Now she was living with dementia in a “nursing home” where she was dressed in the same dirty clothes for several days in a row to cut down on laundering costs, and her “adult protective underwear” didn’t fit as it should. As if there wasn’t enough to cry about, the butt-ugly bulge was icing on the dementia cake.

I had “changed” Mom myself many times after asking one of the Dementia Jail staff to show me how. I wanted to do everything I could to make Mom as comfortable as she could be under the circumstances.

“You wrap the long tabs around her waist and attach them at the back with this sticky bit,” the caregiver demonstrated. “It’s kind of like Velcro.”

The tabs overlapped to create a waistband.

“Then you pass the pad through her legs from front to back,” she said as she did it. “The back part also has sticky bits on the corners, they attach to the waistband. It’s sort of like an old-style baby’s diaper, except the place where the safety pins would be is at the back instead of at the front.”

I’d never changed a diaper in my life, but it wasn’t rocket science. This caregiver had been doing it for yonks; her demo and instructions were clear. No doubt she had shared the same procedure with dozens of trainees over the years, passing knowhow from one person to the next.

“But what about the bulge?” I asked.

The ridge started at the bottom right hand side of Mom’s tummy and ran down her upper thigh (think over-endowed male ballet dancer without a cup who “dresses” right). Besides being unattractive, I guessed it would be uncomfortable for her.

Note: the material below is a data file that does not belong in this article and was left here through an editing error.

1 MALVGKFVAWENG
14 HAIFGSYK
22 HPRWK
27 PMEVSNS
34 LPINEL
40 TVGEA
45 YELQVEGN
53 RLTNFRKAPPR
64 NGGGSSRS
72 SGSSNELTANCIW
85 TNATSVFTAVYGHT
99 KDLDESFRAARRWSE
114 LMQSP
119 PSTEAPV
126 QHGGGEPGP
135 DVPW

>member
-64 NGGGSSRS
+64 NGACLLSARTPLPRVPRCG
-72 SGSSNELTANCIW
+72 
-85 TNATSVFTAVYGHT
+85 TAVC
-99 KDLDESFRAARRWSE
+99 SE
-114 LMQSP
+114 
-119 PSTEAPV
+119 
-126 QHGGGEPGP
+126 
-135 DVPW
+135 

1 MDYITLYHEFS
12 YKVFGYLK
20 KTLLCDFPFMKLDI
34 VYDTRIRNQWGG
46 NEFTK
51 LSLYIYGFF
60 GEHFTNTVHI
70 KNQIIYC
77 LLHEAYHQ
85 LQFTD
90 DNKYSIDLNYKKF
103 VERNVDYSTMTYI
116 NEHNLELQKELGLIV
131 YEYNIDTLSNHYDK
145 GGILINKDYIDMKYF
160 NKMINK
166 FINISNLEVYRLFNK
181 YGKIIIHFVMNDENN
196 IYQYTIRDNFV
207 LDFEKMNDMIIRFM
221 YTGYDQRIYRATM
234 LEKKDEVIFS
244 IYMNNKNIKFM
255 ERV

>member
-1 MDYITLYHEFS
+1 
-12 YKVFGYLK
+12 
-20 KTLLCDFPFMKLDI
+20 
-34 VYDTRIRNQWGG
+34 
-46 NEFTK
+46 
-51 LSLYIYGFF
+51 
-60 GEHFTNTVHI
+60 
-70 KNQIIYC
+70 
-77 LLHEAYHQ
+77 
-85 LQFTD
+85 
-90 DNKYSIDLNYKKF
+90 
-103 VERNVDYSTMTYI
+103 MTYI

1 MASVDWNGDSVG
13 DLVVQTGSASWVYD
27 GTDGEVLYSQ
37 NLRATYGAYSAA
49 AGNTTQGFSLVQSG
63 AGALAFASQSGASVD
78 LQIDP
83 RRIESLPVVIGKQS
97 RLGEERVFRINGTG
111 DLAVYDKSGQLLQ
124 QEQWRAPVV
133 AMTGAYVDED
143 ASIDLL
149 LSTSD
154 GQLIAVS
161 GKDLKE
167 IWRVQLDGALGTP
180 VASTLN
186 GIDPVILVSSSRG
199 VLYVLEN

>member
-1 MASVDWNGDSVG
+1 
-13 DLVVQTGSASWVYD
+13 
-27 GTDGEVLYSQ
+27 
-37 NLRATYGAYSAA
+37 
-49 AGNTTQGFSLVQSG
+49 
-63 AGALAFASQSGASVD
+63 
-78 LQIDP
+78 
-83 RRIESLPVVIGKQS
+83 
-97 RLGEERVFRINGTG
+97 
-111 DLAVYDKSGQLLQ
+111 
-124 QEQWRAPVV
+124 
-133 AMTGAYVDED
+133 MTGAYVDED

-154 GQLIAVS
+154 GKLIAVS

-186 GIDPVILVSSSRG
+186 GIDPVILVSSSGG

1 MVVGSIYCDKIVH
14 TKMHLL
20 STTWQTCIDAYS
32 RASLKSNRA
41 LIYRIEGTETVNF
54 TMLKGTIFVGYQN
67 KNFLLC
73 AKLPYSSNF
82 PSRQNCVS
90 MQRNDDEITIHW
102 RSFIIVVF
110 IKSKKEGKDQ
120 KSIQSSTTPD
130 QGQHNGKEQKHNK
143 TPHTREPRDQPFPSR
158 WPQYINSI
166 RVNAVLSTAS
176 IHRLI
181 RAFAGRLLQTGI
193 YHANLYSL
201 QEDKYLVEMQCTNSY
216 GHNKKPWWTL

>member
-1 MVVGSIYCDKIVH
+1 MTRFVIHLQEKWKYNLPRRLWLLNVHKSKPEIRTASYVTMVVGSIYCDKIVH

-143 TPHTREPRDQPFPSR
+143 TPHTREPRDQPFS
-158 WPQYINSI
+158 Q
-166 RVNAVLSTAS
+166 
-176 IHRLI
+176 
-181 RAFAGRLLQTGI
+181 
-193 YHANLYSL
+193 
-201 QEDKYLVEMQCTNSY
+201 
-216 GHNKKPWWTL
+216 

“What bulge?” The caregiver hadn’t noticed. I showed her.

“Hmmmm. I don’t know,” she was unhelpful on this score. “All I know is this is the way you put them on.”

The bulge continued to annoy me. I just couldn’t get over the shitty “diaper” design and the ugly bump. But I didn’t say anything more about it to anyone.

One afternoon about year into her stay in jail, I brought Mom to the toilet to change her shortly after I got there for my daily visit. I could smell she was long overdue. When I pulled down her trousers, I found that, besides being full, her “pad” had been put on backwards. The waistband’s long tabs were attached at her belly instead of at the back, as the personal support worker had shown me they should be.

My blood began to boil. Mom’s Dementia Jail hosted student nurses on practicums; a dozen or so had been there for several weeks. Apparently one of them had “done” Mom, but no one had shown her how to “do” her properly.